Academics and activists

In Part Two, Keeler collects writings from academics, well-known scholars and activists addressing the topic, “For This Land, For the Diné Bikéyah.”

Andrew Curley (Diné), is a postdoctoral fellow in the Department of Geography at the University of North Carolina at Chapel Hill. His work is focused on indigenous sovereignty, political ecology, coal and development.

In the book he explores the strategy of leveraging federal authority effectively, such as at Canyon de Chelly and Navajo National Monuments. “We allowed federal management over these archaeological sites in order to preserve them for future generations, [preventing] state claims and … exploitive practices of non-Native traders.” Although Bears Ears lies outside the boundaries of the Navajo Nation, he says, “we should promote federal management to prevent private or state-sanctioned development that is status quo.”

According to Hopi archeologist Lyle Balenquah, “experience [of] our ancestral landscapes aids in the understanding of what a cultural landscape really is. In an age when indigenous oral histories are continually challenged as viable sources of information … the need to defend our histories becomes paramount.”

Memory of place

The essays in the third section, “Our Usual and Accustomed Places,” address the fight for cultural preservation and access to public lands. It is here the reader finds essays on Standing Rock and Keystone XL pipeline struggles and how they reflect the effort to recognize tribal sovereign rights.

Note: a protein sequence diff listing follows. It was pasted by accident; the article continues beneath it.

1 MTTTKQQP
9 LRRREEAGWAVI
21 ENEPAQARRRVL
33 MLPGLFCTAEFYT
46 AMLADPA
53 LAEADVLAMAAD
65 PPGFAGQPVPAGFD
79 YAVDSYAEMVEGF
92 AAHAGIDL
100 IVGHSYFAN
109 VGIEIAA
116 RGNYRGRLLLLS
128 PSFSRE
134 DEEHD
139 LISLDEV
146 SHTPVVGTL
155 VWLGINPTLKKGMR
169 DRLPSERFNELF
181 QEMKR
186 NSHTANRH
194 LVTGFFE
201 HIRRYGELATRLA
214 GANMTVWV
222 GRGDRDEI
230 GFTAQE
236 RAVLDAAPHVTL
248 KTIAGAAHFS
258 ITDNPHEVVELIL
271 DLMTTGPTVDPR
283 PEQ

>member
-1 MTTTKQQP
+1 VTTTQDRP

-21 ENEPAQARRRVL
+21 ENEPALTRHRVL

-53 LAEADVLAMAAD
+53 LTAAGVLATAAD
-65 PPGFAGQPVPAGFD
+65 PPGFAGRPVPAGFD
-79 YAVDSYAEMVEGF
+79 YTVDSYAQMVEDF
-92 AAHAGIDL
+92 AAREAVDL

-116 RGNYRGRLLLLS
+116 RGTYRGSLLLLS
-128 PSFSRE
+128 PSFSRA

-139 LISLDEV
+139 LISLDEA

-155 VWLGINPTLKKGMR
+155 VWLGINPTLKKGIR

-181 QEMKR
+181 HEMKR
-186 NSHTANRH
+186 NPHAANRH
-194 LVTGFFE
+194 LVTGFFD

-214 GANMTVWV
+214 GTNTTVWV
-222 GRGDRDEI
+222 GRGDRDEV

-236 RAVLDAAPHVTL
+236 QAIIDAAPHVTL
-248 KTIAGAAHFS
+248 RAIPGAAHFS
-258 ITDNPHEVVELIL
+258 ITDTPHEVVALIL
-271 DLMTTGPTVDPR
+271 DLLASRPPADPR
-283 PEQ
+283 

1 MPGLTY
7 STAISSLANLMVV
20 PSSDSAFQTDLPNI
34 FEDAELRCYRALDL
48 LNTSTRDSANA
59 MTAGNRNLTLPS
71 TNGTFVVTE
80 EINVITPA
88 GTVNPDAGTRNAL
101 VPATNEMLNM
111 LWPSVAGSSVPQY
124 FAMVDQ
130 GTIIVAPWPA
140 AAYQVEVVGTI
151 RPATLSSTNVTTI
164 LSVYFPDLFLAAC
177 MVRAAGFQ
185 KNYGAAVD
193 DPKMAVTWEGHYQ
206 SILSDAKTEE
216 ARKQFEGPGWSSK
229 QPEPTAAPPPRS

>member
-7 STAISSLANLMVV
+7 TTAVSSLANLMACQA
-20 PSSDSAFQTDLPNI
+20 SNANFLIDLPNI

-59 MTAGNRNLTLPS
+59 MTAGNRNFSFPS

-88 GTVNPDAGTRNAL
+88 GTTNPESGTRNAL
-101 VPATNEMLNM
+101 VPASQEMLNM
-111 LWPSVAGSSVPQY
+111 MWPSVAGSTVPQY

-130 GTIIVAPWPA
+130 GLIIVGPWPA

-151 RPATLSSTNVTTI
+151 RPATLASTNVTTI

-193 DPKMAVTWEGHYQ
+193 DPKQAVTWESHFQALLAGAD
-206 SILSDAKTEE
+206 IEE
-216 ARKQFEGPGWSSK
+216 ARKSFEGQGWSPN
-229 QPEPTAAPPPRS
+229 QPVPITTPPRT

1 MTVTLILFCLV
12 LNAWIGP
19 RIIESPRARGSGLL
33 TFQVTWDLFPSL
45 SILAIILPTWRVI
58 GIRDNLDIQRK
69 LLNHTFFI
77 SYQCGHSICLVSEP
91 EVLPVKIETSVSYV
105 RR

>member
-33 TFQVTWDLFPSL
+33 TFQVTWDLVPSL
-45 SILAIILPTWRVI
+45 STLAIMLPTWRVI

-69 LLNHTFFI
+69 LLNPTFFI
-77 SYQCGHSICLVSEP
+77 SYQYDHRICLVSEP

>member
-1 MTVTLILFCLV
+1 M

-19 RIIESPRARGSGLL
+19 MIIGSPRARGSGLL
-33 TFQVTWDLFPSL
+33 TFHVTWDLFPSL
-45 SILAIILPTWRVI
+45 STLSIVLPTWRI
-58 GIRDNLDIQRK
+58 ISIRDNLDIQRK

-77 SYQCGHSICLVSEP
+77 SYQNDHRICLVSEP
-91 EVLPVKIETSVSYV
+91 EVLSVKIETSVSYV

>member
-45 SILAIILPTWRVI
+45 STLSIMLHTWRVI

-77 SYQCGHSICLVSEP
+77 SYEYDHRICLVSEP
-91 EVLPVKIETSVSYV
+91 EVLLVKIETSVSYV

Yankton Dakota elder Faith Spotted Eagle proposes hope that native and non-native relationships will strengthen with the youth.

“I remember my father saying something in the 1970s. I think it was after I told him about Rachel Carson’s writing and he was telling me, he said, you know, when the Euro-American people came to the United States they didn’t have too much body memory of being on this continent,” Spotted Eagle recalls in an interview with Keeler. “He said, ‘as the years go by, and as they bury more relatives on this Turtle Island [the U.S. continent], their spirits are going to have a memory of this place, and they are going to become more and more what we call indigenous now.’ And I think that’s happening because they have relatives buried here. So, I think the younger generation that is coming up has an attachment to this land, finally.”

Whiteskunk says the experience of seeing her words in print was very moving. “I am certain we can bring healing through Bears Ears because in both Red Rock Testimonies and Edge of Morning there is a shared similarity to how all people view the landscape.”

Red Rock Testimony has evolved into a hardcover book titled Red Rock Stories. Information about it and Edge of Morning can be found online at Torrey House Press.

From July 2017. Read similar stories about .